UK Awards First Carbon Storage Licenses

UK Awards First Carbon Storage Licenses
The storage sites could hold 10 percent of total UK yearly emissions by 2030.
Image by Parradee Kietsirikul via iStock

A United Kingdom energy regulator offered Thursday the country’s first licenses for carbon storage with 12 companies winning a total of 20 awards.

The facilities to trap planet-warming emissions will be built at offshore sites including near Aberdeen, Lincolnshire, Liverpool and Teesside, the North Sea Transition Authority (NSTA) said in a press release.

The oil and gas regulator of England however did not name the winners of the June-September licensing round.

“The 20 licenses in total are around 12,000 square kilometers in size, a little bigger than Yorkshire, the UK’s largest county”, the NSTA said.

The storage sites could hold up to 30 million metric tons of carbon dioxide (CO2) a year by 2030 or about 10 percent of total UK yearly emissions, at 341.5 million metric tons in 2021, the agency said. Some could start operation within six years, it said.

“As a nation, we cannot meet our decarbonization targets without carbon storage”, NSTA chief executive Stuart Payne commented. “This is net zero delivery in action.

“The awards we offer today could store around 10% of the UK’s emissions, and through our engagement with applicants, we will have committed work plans in place such as seismic surveys and drilling of wells – we are working with industry to move at real pace”.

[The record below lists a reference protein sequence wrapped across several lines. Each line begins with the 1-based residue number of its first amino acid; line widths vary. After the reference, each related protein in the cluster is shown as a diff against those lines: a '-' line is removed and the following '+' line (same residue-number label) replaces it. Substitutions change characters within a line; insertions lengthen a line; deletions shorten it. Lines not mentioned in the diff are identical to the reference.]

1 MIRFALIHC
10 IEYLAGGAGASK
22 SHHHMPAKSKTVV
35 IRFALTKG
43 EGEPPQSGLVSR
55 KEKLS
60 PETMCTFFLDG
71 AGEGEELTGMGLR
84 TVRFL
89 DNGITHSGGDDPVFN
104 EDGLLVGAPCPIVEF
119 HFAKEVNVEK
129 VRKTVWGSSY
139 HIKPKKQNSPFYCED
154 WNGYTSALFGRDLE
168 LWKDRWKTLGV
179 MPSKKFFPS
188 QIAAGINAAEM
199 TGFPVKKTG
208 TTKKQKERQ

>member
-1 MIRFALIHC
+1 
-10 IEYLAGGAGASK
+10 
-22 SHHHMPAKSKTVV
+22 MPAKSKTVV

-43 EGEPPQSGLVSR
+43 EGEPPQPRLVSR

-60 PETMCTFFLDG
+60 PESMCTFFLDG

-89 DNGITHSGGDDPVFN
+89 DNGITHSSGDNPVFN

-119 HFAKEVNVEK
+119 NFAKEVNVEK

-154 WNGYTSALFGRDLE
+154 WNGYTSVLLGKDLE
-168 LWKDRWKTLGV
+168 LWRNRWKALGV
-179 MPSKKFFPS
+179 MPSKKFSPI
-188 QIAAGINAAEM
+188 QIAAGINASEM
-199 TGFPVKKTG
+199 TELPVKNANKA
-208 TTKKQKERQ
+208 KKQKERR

Energy Efficiency and Green Finance Minister Martin Callanan said in the announcement: “Thanks to the government’s unprecedented £20 billion investment in early-stage carbon capture and storage development, we are in prime position to take advantage of the geological goldmine beneath our shores to store CO2, and grow our economy by becoming world-leaders in this developing industry”.

The $24.8-billion (GBP 20 billion) carbon capture allotment is spelled out in the spring budget. “This unprecedented level of funding for the sector will unlock private investment and job creation across the UK, particularly on the East Coast and in the North West of England and North Wales”, read the budget text published March 15.

The selection of the sites considered “links to industrial clusters which are expecting carbon storage to help meet decarbonization goals”, the NSTA said.

The licensees need to obtain seabed leases from the Crown Estate or Crown Estate Scotland for the projects to progress, it said.

“As managers of the seabed around England, Wales and Northern Ireland, The Crown Estate is committed to designing and delivering the required leasing process for CCUS [carbon capture, utilization and storage] developers, ensuring this works for all marine users and respects our vital coastal environments and habitats”, Gus Jaspert, marine managing director at the Crown Estate, commented.

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